Diversity may be killing older African-Americans and Hispanics, according to a new peer-reviewed study published in the America Journal of Public Health, which shows that people suffer less cancer and heart disease when they live among their racial or ethnic peers.

“Living in an ethnically dense neighborhood is beneficial when it comes to heart disease and cancer,” said Kimberly Alvarez, a co-author of the new study, which was funded by the National Institutes of Health.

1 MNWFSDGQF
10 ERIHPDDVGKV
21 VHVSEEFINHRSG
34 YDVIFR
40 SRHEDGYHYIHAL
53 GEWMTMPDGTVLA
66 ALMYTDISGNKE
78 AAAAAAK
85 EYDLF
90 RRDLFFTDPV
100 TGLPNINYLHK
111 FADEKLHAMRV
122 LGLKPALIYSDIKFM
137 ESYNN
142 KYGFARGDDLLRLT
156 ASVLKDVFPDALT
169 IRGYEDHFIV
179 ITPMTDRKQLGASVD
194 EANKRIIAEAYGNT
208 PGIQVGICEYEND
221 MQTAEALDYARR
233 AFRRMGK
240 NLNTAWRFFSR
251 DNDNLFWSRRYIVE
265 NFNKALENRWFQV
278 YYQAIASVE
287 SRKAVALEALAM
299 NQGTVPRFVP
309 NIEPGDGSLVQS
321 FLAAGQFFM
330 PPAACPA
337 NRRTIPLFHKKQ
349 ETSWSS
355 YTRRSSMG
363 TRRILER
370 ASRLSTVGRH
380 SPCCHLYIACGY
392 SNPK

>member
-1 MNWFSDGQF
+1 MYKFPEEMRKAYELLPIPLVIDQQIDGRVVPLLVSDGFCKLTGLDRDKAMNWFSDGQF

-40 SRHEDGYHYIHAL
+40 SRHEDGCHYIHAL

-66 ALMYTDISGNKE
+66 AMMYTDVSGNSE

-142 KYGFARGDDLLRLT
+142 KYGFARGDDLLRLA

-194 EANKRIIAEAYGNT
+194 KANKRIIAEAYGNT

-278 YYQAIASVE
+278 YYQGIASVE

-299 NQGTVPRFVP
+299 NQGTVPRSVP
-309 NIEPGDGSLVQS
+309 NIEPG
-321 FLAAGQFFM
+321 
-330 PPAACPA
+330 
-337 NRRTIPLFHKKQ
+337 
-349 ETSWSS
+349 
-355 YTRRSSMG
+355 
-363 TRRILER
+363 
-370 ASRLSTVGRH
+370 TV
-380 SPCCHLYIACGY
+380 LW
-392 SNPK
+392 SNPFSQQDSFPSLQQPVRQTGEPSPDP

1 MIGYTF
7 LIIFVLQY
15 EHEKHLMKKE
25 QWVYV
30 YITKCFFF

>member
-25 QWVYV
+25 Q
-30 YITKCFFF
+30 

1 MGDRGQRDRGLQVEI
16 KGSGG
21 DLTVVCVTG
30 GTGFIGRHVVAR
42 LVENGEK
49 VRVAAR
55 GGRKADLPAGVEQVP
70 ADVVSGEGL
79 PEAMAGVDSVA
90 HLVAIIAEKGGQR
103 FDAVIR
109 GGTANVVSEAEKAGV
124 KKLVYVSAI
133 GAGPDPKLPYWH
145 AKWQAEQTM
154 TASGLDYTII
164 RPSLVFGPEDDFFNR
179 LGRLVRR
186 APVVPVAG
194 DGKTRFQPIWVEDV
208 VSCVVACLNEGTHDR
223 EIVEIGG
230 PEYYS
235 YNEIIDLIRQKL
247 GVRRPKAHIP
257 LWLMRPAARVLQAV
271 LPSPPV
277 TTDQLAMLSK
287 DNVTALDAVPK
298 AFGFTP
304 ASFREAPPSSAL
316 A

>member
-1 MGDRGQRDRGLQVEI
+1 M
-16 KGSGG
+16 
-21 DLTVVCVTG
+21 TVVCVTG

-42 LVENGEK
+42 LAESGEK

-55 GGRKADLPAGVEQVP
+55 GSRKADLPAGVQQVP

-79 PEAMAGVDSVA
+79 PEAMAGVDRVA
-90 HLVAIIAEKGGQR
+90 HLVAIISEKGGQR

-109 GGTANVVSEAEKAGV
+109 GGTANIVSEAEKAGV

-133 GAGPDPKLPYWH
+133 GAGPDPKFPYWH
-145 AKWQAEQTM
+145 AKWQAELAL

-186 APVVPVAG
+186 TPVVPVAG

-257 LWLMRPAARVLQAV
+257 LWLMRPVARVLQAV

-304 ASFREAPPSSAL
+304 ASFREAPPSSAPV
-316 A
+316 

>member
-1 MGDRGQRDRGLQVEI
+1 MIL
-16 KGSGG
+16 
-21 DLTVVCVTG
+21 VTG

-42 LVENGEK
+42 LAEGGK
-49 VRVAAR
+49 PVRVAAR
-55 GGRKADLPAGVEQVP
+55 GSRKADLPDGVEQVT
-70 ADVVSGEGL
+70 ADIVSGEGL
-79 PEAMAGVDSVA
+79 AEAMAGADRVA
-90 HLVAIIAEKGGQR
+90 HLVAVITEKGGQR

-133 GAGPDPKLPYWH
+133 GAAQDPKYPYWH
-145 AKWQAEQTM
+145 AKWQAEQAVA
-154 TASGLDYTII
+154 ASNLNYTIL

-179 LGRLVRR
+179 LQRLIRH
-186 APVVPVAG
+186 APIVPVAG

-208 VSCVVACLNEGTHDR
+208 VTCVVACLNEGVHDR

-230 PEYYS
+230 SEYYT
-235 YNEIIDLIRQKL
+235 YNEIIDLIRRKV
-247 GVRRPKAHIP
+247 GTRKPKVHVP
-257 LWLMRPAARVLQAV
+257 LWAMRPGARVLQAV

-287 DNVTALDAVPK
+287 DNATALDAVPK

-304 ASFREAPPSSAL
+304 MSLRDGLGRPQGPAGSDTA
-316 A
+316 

The reduced death rate in “ethnically dense” neighborhoods may occur because similar neighbors are “likely to share values like respect for elders and have close-knit family structures,” said Becca Levy, a study co-author and an associate professor of Epidemiology and Psychology at the Yale School of Public Health.

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